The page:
Another important benefit associated with visualization performance gains is that fewer compute nodes are required, which typically reduces job start wait times that are of particular concern for many conceptual, exploratory, and interactive visualization tasks. The two HIV capsid figures exemplify the kinds of visualizations of large simulations that scientists need to make every day.

NPC Capsid
Conceptual visualization of an HIV capsid interacting with the human nuclear pore complex (NPC). The image shows an electron tomogram of the NPC (EMDB 2044) composed withthe computationally-derived model of the HIV capsid (PDB 3J3Q). Production of exploratory or conceptual visualizations associated with the earliest stages of a science project can require significant computing resources for model building and rendering. Remote visualization on HPC systems benefits productivity by avoiding transfer of large data sets, and offers access to computation and visualization capabilities not available on workstations.

Remote visualization

Thanks to the widespread popularity of network video streaming for home entertainment, modern GPUs contain dedicated hardware acceleration for graphics capture, and video encoding and decoding. Libraries such as the GRID SDK and the NVENC SDK make video encoding hardware available to application software, enabling fast movie encoders and making a variety of interactive remote visualization capabilities possible.

The availability of remote visualization, either implemented within visualization applications themselves, or through server software such as NICE DCV, eliminates the need for off-site file transfers and allows HPC users to run a broad range of visualization tools in-place on the supercomputer where the data resides.

Looking ahead towards systems such as the DOE’s upcoming Summit and Sierra systems at Oak Ridge National Laboratory and Lawrence Livermore National Laboratory, there appear to be many exciting new visualization opportunities arising from much larger compute node host memory, multiple GPUs per compute node, direct host memory access by GPUs, and high-bandwidth peer-to-peer GPU memory transfers via NVLink.

Configuring Tesla GPUs for Visualization

Although they lack video outputs, when properly configured, Tesla GPUs are fully capable of supporting the same graphics APIs and visualization capabilities as their GeForce and Quadro siblings. Below I list some of the basic requirements to enable graphics on Tesla GPUs, and steps for accomplishing this in the most common cases. My examples below assume a conventional Linux-based x86 compute node, but they would likely be applicable to other node architectures as well.

Set the GPU operation mode to ALL_ON

One of the first requirements for enabling graphics on Tesla hardware is to ensure that the GPU operation mode is set to ALL_ON, which enables both graphics and compute operation. The GPU operation mode is set to ALL_ON by default on the latest NVIDIA Tesla GPUs, but on earlier Tesla K20 and K20X GPUs, the GPU is set to COMPUTE mode and must be switched to ALL_ON.

The ALL_ON operation mode is set using the nvidia-smi utility with the --gom=0 flag, and typically requires a subsequent system reboot in order to take full effect. We describe the issue in more detail as it pertains to Cray systems in a short paper here.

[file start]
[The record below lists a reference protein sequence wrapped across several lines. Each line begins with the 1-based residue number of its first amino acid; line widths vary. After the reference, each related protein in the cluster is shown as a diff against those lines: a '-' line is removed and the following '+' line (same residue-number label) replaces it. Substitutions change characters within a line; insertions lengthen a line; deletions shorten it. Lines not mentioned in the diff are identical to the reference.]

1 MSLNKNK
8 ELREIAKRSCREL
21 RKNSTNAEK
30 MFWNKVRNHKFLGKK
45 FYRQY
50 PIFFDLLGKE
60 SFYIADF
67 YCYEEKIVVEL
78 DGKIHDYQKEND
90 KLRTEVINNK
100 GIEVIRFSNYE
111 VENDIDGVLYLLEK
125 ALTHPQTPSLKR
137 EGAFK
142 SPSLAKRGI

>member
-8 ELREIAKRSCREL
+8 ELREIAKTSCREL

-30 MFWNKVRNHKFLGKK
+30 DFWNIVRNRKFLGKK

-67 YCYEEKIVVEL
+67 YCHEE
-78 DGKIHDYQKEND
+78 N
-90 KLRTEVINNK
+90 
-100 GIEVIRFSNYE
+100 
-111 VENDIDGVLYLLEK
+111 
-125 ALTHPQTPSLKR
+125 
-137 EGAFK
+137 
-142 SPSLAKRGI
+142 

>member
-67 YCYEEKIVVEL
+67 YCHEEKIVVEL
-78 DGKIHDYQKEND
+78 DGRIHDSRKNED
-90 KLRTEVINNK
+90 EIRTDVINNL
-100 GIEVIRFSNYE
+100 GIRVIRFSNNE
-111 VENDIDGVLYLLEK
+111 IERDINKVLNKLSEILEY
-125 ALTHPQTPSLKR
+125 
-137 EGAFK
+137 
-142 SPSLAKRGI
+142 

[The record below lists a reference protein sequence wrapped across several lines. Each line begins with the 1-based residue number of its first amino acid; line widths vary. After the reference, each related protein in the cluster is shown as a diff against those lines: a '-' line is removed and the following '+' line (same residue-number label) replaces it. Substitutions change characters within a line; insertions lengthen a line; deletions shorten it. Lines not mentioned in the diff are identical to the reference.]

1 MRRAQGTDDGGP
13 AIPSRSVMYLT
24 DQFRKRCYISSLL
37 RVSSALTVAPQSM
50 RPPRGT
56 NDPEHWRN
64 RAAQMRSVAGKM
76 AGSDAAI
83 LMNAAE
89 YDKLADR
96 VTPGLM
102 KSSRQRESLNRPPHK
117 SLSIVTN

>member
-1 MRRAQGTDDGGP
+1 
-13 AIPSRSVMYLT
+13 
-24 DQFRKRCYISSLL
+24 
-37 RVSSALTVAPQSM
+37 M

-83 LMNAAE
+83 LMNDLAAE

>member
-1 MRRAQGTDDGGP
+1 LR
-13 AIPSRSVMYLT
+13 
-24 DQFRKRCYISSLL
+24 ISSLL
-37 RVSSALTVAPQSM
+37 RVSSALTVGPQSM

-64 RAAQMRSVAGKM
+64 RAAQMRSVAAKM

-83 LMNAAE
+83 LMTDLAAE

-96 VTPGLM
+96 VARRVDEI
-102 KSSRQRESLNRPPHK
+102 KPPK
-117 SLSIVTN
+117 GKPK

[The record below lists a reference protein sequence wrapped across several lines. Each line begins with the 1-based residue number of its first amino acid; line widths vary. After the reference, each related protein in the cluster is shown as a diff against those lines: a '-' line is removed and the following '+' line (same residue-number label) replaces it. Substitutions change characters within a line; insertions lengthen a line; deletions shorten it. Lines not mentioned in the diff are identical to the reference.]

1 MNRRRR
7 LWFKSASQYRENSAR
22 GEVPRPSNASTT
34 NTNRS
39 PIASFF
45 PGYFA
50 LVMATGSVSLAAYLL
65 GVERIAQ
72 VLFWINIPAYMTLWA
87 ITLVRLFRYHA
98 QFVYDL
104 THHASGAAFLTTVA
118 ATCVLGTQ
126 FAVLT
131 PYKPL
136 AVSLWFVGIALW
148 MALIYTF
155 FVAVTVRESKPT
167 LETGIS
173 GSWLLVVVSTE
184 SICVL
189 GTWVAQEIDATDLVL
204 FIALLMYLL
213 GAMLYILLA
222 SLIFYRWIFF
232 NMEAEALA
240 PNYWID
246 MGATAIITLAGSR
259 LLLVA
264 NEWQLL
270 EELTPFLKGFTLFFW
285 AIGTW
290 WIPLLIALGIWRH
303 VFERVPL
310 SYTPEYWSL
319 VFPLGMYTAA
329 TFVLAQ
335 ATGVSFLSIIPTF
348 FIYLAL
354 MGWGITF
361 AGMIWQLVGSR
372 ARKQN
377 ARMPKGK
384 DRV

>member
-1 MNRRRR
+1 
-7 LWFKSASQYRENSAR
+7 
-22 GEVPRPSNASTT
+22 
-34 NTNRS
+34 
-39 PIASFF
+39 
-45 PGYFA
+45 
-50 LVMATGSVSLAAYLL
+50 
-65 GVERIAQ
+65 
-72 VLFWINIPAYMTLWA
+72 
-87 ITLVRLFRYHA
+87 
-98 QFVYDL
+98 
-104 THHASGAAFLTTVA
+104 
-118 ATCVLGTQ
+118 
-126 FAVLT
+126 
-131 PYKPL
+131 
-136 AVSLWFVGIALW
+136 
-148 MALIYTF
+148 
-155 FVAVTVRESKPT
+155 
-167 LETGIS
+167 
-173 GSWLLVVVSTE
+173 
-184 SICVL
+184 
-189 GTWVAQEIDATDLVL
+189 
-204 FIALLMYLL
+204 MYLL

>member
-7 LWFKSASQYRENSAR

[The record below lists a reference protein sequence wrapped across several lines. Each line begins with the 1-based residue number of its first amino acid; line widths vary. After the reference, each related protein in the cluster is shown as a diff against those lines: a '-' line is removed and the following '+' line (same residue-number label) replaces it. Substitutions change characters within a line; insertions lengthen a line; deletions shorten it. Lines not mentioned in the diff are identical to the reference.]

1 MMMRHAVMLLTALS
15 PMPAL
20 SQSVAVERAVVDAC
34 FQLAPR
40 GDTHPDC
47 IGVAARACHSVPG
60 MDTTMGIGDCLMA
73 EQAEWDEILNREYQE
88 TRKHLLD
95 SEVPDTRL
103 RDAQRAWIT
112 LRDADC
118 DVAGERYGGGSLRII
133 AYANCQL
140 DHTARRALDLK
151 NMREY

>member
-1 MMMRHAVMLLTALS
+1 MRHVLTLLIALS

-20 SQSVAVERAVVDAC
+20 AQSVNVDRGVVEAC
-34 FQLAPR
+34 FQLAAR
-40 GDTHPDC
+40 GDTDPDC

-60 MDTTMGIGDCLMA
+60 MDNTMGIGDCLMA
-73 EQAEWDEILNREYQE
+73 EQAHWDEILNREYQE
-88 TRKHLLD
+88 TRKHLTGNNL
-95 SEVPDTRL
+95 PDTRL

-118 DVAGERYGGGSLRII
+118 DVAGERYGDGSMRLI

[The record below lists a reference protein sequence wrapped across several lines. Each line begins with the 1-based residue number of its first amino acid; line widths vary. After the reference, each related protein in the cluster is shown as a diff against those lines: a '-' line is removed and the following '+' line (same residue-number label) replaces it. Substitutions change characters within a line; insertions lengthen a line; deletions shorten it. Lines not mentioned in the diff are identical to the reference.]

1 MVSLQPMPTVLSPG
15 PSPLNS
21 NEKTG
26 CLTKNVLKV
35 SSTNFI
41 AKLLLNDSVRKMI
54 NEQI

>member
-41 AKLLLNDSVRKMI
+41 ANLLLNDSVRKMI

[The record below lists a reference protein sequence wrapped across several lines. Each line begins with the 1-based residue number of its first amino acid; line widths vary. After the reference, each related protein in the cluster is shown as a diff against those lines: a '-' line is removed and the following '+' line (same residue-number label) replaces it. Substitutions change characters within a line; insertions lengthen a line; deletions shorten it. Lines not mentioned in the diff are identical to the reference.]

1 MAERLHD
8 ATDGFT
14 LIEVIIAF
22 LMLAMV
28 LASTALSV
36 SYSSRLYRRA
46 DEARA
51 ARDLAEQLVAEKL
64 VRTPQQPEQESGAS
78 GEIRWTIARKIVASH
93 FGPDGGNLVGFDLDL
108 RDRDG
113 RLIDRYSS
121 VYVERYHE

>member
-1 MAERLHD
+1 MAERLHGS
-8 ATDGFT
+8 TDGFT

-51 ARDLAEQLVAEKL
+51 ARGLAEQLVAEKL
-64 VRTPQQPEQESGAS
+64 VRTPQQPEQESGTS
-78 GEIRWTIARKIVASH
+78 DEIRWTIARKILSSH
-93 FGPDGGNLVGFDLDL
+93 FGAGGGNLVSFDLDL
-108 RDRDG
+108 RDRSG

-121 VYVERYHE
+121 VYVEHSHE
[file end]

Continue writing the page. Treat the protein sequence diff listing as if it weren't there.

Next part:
Visualization of the HIV-1 capsid produced with the parallel ray tracing features of VMD, running on Tesla K20X GPUs in the NCSA Blue Waters petascale supercomputer.

Enable the windowing system for full use of graphics APIs

Once the GPU operation mode is properly set, the next requirement for full graphics operation is a running a windowing system. At present, the graphics software stack supporting OpenGL and related APIs depends on initialization and context creation facilities provided in cooperation with a running windowing system. A full windowing system is needed when supporting remote visualization software such as NICE DCV, VNC, or Virtual GL.

Currently, a windowing system is also required for large scale parallel HPC visualization workloads, even though off-screen rendering (e.g. OpenGL FBOs or GLX Pbuffer rendering) is typically used exclusively.

It is desirable to prevent the X Window System X11 server and related utilities from looking for attached displays when using Tesla GPUs. The UseDisplayDevice configuration option in xorg.conf can be set to none, thereby preventing any attempts to detect display, validate display modes, etc. The nvidia-xconfig utility can be told to set the display device to none by passing it the command line flag --use-display-device=none when you run it to update or generate an xorg.conf file.

One of the side effects of enabling a windowing system to support full use of OpenGL and other graphics APIs is that it generally also enables a watchdog timer that will terminate CUDA kernels that run for more than a few seconds. This behavior differs from the compute-only scenario where a Tesla GPU is not graphics-enabled, and will allow arbitrarily long-running CUDA kernels. For HPC workloads, it is usually desirable to eliminate such kernel timeouts when the windowing system is running, and this is easily done by setting a special "Interactive" configuration flag to "false", in xorg.conf in the "Device" block for each GPU. The following is an example "Device" section from an HPC-oriented xorg.conf file (see NVIDIA README X Config Options section for details).